Mount Rushmore National Memorial under construction.
The workers had to endure conditions that varied from blazing hot to bitterly cold and windy. Each day they climbed 700 stairs to the top of the mountain to punch-in on the time clock. Then 3/8 inch thick steel cables lowered them over the front of the 500-foot face of the mountain in a "bosun chair." Despite the dangers, no one was killed during the project.
Otters in Glacier Bay National Park and Preserve, Alaska.
The sea otter population of Glacier Bay has increased dramatically in the past 20 years. Ecologists consider sea otters a keystone species here. Otters consume vast quantities of clams, urchins, crabs, and other invertebrates and their presence creates ripples through the ecosystem. NPS photo.
Every day someone like you becomes a wildland wildfire fighter, a teacher, a trail-builder, a museum curator, or a park ranger. Discover your opportunities in national parks. Come to play. Come to learn. Come to serve. Develop your environmental leadership skills. Find a job. Be the next generation to preserve and protect these great places.
With more than 80% of Americans living in urban areas, urban parks are more important than ever. The father of American landscape architecture, Frederick Law Olmsted, said of urban parks:
It is one great purpose of the Park to supply to the hundreds of thousands of tired workers, who have no opportunity to spend their summers in the country, a specimen of God's handiwork that shall be to them, inexpensively, what a month or two in the White Mountains or the Adirondacks is, at great cost, to those in easier circumstances.
Secretary Jewell Highlights Collaborative, Landscape Level Work to Conserve Longleaf Pine Habitat in Southeastern U.S.
Office of the Secretary
During visit to Cape Romain National Wildlife Refuge, Jewell Calls for Full Funding of Land and Water Conservation Fund
Last edited 4/26/2016
AWENDAW, S.C. – Secretary of the Interior Sally Jewell today visited the Cape Romain National Wildlife Refuge in South Carolina where she met with stakeholders about their local efforts to conserve nearly 4,000 acres of longleaf pine habitat in the region.
Secretary Jewell called the effort a model of public-private partnerships aimed at collaborative, landscape level conservation and an example of why Congress should pass full funding of the Land and Water Conservation Fund (LWCF) – an action she also called for during her recent remarks at the National Press Club on conservation.
“Seeing the patchwork of public and private lands that make up this important landscape, it's clear that collaborative efforts among federal, state, local and private partners have been and will continue to be key to successful conservation of the longleaf pine forest,” said Jewell, who conducted an aerial tour of the area before the stakeholder meeting. “Congress needs to do its part by fulfilling its promise to provide the funding under the Land and Water Conservation Fund - not only for this partnership, but for the communities across the country who are trying to protect the places they cherish most.”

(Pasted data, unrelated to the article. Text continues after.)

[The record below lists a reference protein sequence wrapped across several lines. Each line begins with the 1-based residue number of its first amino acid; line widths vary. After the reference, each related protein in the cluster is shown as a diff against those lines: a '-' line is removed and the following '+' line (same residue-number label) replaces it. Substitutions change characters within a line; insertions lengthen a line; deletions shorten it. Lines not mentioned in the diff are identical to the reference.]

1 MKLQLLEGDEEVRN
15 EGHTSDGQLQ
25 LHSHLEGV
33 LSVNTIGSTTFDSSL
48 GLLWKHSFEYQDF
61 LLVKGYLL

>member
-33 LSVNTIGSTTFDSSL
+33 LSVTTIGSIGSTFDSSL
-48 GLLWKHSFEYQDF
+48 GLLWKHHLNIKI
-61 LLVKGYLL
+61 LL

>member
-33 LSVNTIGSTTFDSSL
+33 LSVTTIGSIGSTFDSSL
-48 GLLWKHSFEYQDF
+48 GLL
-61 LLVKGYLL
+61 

Under the proposal, the U.S. Fish and Wildlife Service and its partners would purchase or obtain easements on the 4,000 acres at Cape Romain (S.C.), Okefenokee (Ga.,Fla.), St Marks (Fla.) and Waccamaw (S.C.) National Wildlife Refuges to support longleaf pine ecosystem conservation and restoration projects. The proposal will also protect significant cultural lands within the Gullah Geechee Cultural Heritage Corridor, an area linked to the cultural heritage of African Americans in the Southeast.
This project is part of the broader America's Longleaf Restoration Initiative to conserve an ecosystem that once encompassed more than 90 million acres across the Southeast from the Carolinas to Texas, and now covers just 4.4 million acres – less than five percent of its historic range. The Initiative, led by a diverse 33-member Longleaf Partnership Council and supported across the range by seventeen Local Implementation Teams, has a goal to increase the range to 8 million acres by 2022 through the collaborative partnership of federal and state agencies and working in concert with a broad swath of other private and public stakeholders.
President Obama's request for Fiscal Year 2014 includes nearly $20 million for longleaf pine-focused Land and Water Conservation Fund projects, supporting the U.S. Fish and Wildlife Service, National Park Service, and U.S. Forest Service in their efforts to conserve the ecosystem.
The collaborative funding proposal is expected to expand the region's tourism and outdoor recreation economies by protecting key coastal areas and opening up new opportunities for public access. In addition, the initiative would work to support sustainable timber harvests.
“We have a moral obligation to the next generation to offset the impact of development on our lands and waters with smart investments in its conservation and restoration,” Jewell said. “The partners here in South Carolina are already making a difference for the longleaf pine, but there's more work to be done. We need Congress to be a partner in conservation and keep their promise to fulfill the Land and Water Conservation Fund.”
Congress passed the LWCF in 1964 to use revenues from offshore oil and gas developments to enhance parks and open spaces throughout the country. However, it has fully allocated these funds only once in the past 50 years. President Obama has proposed mandatory, full funding by FY 2015.